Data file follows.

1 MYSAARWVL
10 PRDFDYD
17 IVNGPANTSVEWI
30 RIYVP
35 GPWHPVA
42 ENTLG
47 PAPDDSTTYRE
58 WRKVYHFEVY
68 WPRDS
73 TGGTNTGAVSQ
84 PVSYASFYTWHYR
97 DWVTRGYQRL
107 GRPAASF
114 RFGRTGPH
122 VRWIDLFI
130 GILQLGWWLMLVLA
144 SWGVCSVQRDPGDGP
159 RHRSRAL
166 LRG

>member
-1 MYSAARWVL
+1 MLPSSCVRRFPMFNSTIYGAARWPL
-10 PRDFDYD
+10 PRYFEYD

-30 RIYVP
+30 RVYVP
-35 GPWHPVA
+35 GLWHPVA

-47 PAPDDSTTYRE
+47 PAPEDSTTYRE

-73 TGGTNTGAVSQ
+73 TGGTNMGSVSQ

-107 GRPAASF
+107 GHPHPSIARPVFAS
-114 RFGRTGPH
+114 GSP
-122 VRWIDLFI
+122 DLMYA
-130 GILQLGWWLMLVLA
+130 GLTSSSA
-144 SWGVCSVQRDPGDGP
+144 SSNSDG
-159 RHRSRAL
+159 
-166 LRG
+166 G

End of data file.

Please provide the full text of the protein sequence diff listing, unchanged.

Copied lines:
1 MYSAARWVL
10 PRDFDYD
17 IVNGPANTSVEWI
30 RIYVP
35 GPWHPVA
42 ENTLG
47 PAPDDSTTYRE
58 WRKVYHFEVY
68 WPRDS
73 TGGTNTGAVSQ
84 PVSYASFYTWHYR
97 DWVTRGYQRL
107 GRPAASF
114 RFGRTGPH
122 VRWIDLFI
130 GILQLGWWLMLVLA
144 SWGVCSVQRDPGDGP
159 RHRSRAL
166 LRG

>member
-1 MYSAARWVL
+1 MLPSSCVRRFPMFNSTIYGAARWPL
-10 PRDFDYD
+10 PRYFEYD

-30 RIYVP
+30 RVYVP
-35 GPWHPVA
+35 GLWHPVA

-47 PAPDDSTTYRE
+47 PAPEDSTTYRE

-73 TGGTNTGAVSQ
+73 TGGTNMGSVSQ

-107 GRPAASF
+107 GHPHPSIARPVFAS
-114 RFGRTGPH
+114 GSP
-122 VRWIDLFI
+122 DLMYA
-130 GILQLGWWLMLVLA
+130 GLTSSSA
-144 SWGVCSVQRDPGDGP
+144 SSNSDG
-159 RHRSRAL
+159 
-166 LRG
+166 G